I'm trying to implement a simple 1-out-of-2 Oblivious Transfer with RSA. I was checking the code and tried to work it step by step. The 2 messages by Alice, let's say, are $m_0 = 7$ and $m_1 = 9$. Bob's decryption turns out to be -8. Can you please help me understand what I'm doing incorrectly? Am I missing $\bmod N$ somewhere?

  • $m_0 = 7$, $m_1 = 9$
  • $p: 3$, $q: 5$, $\phi: 8$, $N: 15$
  • coprime $e: 3$
  • $d: 3$
  • Public and private keys: $(3, 15)$
  • $X_0, X_1: 8, 5$
  • Bob's choice: $b=0$, random $k: 22$
  • $x_b: 8$
  • $v = (8+22^3) \bmod 15 = 6$
  • $v: 6$, $k_0: (6-8)^3 \bmod 15 = 7$, $k_1: (6-5)^3 \bmod 15 = 1$
  • $m_0+k_0: 7+7= 14=M_0$
  • $m_1+k_1: 9+1= 10=M_1$
  • $M_b: 14$
  • Bob decrypts: Chosen Message: $17-22 = -8$
  • 1
    $\begingroup$ Yes, the question (and the wikipedia page it now links to) are missing a final reduction modulo $N$. $\endgroup$
    – fgrieu
    Dec 9, 2023 at 15:57
  • $\begingroup$ That is M0 and M1 that Alice sends to Bob should be computed as modulo N, and in the last step Bob also must do modulo N? $\endgroup$
    – Guest
    Dec 9, 2023 at 20:48

1 Answer 1


Yes, reductions modulo $N$ are missing in the question, for $m_0+k_0$, $m_1+k_1$ (even though they do nothing for the parameters used), and the final $17−22=−8$, which after reduction modulo $N=15$ yields the expected $m_b=7$.

Except for the public key $(e,N)$, everything that's exchanged, and the final decryption, is to be reduced modulo $N$. The final reduction is necessary to consistently get the correct result. The other reductions are necessary to avoid information leak.

The wikipedia description of RSA-based 1-out-of-2 Oblivious transfer is now hopefully fixed.

Notice that $p$ and $q$ in the question are way too small for security. They should be like 1000-bit (300 decimal digits), rather than 2 or 3-bit (1 decimal digit).

1-out-of-2 Oblivious Transfer with RSA

$A$ has two secrets $m_0$ and $m_1$. The protocols sends one of the two to $B$, as decided by $B$, over a public channel, with $A$ not knowing ("oblivious to") which secret $B$ decided to receive. Some passive observer does not learn the secrets, or $B$'s choice.

We assimilate bitstrings to non-negative integers per some convention, e.g. big-endian binary.

  1. Key setup: $A$ generates (or reuses) an RSA key pair with public key $(e,N)$ and private key $(d,N)$, and makes $(e,N)$ known to $B$. We assume $N$ large enough for security, and $N>\max(m_0,m_1)$.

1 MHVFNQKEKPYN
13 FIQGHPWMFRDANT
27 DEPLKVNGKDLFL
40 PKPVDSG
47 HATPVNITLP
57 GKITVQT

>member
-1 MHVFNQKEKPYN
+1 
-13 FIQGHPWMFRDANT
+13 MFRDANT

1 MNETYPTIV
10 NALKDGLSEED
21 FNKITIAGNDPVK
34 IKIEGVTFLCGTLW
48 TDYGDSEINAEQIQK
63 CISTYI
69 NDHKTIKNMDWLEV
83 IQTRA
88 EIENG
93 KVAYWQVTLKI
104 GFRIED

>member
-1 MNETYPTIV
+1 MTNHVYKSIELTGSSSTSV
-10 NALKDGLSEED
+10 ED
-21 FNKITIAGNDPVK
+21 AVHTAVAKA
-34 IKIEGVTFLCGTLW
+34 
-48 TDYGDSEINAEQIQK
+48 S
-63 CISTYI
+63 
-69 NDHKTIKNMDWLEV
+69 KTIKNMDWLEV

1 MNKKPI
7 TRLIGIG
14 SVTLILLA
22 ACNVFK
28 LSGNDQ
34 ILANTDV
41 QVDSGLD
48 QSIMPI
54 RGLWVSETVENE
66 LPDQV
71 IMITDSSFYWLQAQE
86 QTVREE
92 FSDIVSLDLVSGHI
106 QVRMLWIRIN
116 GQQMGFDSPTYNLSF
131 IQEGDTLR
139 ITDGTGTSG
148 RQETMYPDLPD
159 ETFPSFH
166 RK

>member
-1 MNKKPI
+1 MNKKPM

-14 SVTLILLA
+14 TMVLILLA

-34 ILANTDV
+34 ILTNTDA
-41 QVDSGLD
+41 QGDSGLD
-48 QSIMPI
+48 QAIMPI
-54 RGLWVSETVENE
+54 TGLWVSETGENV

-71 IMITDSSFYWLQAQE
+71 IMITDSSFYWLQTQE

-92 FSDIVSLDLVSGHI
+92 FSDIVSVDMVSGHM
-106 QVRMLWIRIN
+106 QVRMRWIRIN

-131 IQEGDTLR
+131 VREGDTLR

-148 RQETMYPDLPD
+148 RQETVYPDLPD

2. $A$ generates random $x_0$ and $x_1$ uniformly at random in $[0,N)$ and sends $(x_0,x_1)$ to $B$.
  3. $B$ secretly chooses $b\in\{0,1\}$, generates random $k$ uniformly at random in $[0,N)$, computes and sends $v=((k^e\bmod N)+x_b)\bmod N$ to $A$.
  4. $A$ computes ${m'}_0=(((v-x_0)^d\bmod N)+m_0)\bmod N$, ${m'}_1=(((v-x_1)^d\bmod N)+m_1)\bmod N$, and sends $({m'}_0,{m'}_1)$ to $B$.
  5. $B$ computes $m_b=({m'}_b-k)\bmod N$

The protocol is sound (that is, $B$ faithfully gets the desired secret) because in step 4 it holds $(v-x_b)^d\bmod N=k$.

The protocol keeps $b$ perfectly secret from $A$ or an observer because the distribution of $v$ (the only thing sent by $B$) is undistinguishable from a uniformly distributed random over $[0,N)$ even with knowledge of $(e,d,N)$ and $(x_0,x_1)$, because $k$ has this distribution and $k\mapsto k^e\bmod N$ is a bijection.

It looks like if $B$ could learn the other secret $m_{1-b}$, or if an adversary could learn either secret, they could break RSA. However I do not know if we need the hypothesis that $m_0$ and $m_1$ are random and independent (which we could get with random padding as in RSA encryption). Addition of such (or other) info/argument/proof in this community wiki is welcome!


Your Answer

By clicking “Post Your Answer”, you agree to our terms of service and acknowledge you have read our privacy policy.

Not the answer you're looking for? Browse other questions tagged or ask your own question.